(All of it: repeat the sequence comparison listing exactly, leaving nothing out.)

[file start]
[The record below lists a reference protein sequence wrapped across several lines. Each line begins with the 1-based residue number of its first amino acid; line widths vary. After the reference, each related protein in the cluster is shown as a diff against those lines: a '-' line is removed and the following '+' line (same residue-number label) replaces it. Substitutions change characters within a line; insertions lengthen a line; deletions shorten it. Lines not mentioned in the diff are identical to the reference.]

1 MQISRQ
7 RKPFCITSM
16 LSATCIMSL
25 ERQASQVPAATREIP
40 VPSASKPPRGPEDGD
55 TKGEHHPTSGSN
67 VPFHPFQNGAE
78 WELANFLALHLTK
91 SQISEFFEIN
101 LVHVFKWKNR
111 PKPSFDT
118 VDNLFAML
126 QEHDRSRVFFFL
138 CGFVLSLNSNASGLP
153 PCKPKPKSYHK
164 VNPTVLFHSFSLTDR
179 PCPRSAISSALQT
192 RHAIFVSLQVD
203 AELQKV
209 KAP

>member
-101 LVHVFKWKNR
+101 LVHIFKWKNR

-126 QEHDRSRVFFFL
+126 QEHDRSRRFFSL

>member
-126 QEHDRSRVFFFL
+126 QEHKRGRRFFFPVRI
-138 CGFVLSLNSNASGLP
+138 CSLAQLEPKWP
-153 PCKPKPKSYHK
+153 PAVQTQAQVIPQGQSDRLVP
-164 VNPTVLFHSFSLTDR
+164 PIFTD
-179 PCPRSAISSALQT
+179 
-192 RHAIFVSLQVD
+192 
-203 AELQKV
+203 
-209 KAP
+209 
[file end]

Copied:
[The record below lists a reference protein sequence wrapped across several lines. Each line begins with the 1-based residue number of its first amino acid; line widths vary. After the reference, each related protein in the cluster is shown as a diff against those lines: a '-' line is removed and the following '+' line (same residue-number label) replaces it. Substitutions change characters within a line; insertions lengthen a line; deletions shorten it. Lines not mentioned in the diff are identical to the reference.]

1 MQISRQ
7 RKPFCITSM
16 LSATCIMSL
25 ERQASQVPAATREIP
40 VPSASKPPRGPEDGD
55 TKGEHHPTSGSN
67 VPFHPFQNGAE
78 WELANFLALHLTK
91 SQISEFFEIN
101 LVHVFKWKNR
111 PKPSFDT
118 VDNLFAML
126 QEHDRSRVFFFL
138 CGFVLSLNSNASGLP
153 PCKPKPKSYHK
164 VNPTVLFHSFSLTDR
179 PCPRSAISSALQT
192 RHAIFVSLQVD
203 AELQKV
209 KAP

>member
-101 LVHVFKWKNR
+101 LVHIFKWKNR

-126 QEHDRSRVFFFL
+126 QEHDRSRRFFSL

>member
-126 QEHDRSRVFFFL
+126 QEHKRGRRFFFPVRI
-138 CGFVLSLNSNASGLP
+138 CSLAQLEPKWP
-153 PCKPKPKSYHK
+153 PAVQTQAQVIPQGQSDRLVP
-164 VNPTVLFHSFSLTDR
+164 PIFTD
-179 PCPRSAISSALQT
+179 
-192 RHAIFVSLQVD
+192 
-203 AELQKV
+203 
-209 KAP
+209 